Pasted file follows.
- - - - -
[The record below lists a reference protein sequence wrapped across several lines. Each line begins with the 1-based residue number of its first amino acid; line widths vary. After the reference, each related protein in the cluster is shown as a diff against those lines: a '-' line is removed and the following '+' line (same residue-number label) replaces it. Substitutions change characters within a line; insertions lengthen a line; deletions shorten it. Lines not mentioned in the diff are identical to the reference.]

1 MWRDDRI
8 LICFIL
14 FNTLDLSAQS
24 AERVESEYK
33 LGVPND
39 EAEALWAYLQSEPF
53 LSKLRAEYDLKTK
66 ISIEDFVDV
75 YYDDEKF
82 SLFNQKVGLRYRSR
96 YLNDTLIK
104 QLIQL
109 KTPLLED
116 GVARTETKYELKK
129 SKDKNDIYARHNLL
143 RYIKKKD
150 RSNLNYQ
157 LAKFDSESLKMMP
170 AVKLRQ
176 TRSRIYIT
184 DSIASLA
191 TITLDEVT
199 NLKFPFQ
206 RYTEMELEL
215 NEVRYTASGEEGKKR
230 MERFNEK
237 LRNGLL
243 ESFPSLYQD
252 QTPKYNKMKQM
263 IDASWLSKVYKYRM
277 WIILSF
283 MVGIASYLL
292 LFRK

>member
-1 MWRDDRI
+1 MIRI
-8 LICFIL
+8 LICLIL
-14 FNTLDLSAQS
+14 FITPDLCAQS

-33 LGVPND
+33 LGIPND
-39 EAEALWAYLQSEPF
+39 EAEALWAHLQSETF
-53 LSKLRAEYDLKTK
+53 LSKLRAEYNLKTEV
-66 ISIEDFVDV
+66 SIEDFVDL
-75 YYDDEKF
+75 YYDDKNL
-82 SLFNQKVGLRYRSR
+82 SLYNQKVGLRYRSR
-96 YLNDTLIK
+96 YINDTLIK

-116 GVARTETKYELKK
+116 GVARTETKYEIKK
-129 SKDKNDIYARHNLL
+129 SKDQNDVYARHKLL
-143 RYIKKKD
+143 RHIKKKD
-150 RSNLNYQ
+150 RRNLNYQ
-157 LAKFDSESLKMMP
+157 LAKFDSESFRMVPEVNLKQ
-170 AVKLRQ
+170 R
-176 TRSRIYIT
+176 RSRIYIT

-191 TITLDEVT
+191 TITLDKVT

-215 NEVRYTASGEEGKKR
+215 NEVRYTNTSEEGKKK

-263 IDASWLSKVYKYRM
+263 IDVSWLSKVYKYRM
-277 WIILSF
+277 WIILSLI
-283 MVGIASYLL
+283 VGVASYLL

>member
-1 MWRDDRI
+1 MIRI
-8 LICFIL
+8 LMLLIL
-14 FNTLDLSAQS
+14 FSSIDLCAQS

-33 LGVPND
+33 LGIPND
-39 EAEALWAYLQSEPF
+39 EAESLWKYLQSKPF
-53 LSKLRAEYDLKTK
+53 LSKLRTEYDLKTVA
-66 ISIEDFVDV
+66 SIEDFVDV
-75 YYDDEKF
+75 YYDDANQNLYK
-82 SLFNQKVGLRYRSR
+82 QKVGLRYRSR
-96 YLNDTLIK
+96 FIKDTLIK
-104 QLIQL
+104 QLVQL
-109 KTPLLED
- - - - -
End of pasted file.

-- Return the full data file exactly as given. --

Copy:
[The record below lists a reference protein sequence wrapped across several lines. Each line begins with the 1-based residue number of its first amino acid; line widths vary. After the reference, each related protein in the cluster is shown as a diff against those lines: a '-' line is removed and the following '+' line (same residue-number label) replaces it. Substitutions change characters within a line; insertions lengthen a line; deletions shorten it. Lines not mentioned in the diff are identical to the reference.]

1 MWRDDRI
8 LICFIL
14 FNTLDLSAQS
24 AERVESEYK
33 LGVPND
39 EAEALWAYLQSEPF
53 LSKLRAEYDLKTK
66 ISIEDFVDV
75 YYDDEKF
82 SLFNQKVGLRYRSR
96 YLNDTLIK
104 QLIQL
109 KTPLLED
116 GVARTETKYELKK
129 SKDKNDIYARHNLL
143 RYIKKKD
150 RSNLNYQ
157 LAKFDSESLKMMP
170 AVKLRQ
176 TRSRIYIT
184 DSIASLA
191 TITLDEVT
199 NLKFPFQ
206 RYTEMELEL
215 NEVRYTASGEEGKKR
230 MERFNEK
237 LRNGLL
243 ESFPSLYQD
252 QTPKYNKMKQM
263 IDASWLSKVYKYRM
277 WIILSF
283 MVGIASYLL
292 LFRK

>member
-1 MWRDDRI
+1 MIRI
-8 LICFIL
+8 LICLIL
-14 FNTLDLSAQS
+14 FITPDLCAQS

-33 LGVPND
+33 LGIPND
-39 EAEALWAYLQSEPF
+39 EAEALWAHLQSETF
-53 LSKLRAEYDLKTK
+53 LSKLRAEYNLKTEV
-66 ISIEDFVDV
+66 SIEDFVDL
-75 YYDDEKF
+75 YYDDKNL
-82 SLFNQKVGLRYRSR
+82 SLYNQKVGLRYRSR
-96 YLNDTLIK
+96 YINDTLIK

-116 GVARTETKYELKK
+116 GVARTETKYEIKK
-129 SKDKNDIYARHNLL
+129 SKDQNDVYARHKLL
-143 RYIKKKD
+143 RHIKKKD
-150 RSNLNYQ
+150 RRNLNYQ
-157 LAKFDSESLKMMP
+157 LAKFDSESFRMVPEVNLKQ
-170 AVKLRQ
+170 R
-176 TRSRIYIT
+176 RSRIYIT

-191 TITLDEVT
+191 TITLDKVT

-215 NEVRYTASGEEGKKR
+215 NEVRYTNTSEEGKKK

-263 IDASWLSKVYKYRM
+263 IDVSWLSKVYKYRM
-277 WIILSF
+277 WIILSLI
-283 MVGIASYLL
+283 VGVASYLL

>member
-1 MWRDDRI
+1 MIRI
-8 LICFIL
+8 LMLLIL
-14 FNTLDLSAQS
+14 FSSIDLCAQS

-33 LGVPND
+33 LGIPND
-39 EAEALWAYLQSEPF
+39 EAESLWKYLQSKPF
-53 LSKLRAEYDLKTK
+53 LSKLRTEYDLKTVA
-66 ISIEDFVDV
+66 SIEDFVDV
-75 YYDDEKF
+75 YYDDANQNLYK
-82 SLFNQKVGLRYRSR
+82 QKVGLRYRSR
-96 YLNDTLIK
+96 FIKDTLIK
-104 QLIQL
+104 QLVQL
-109 KTPLLED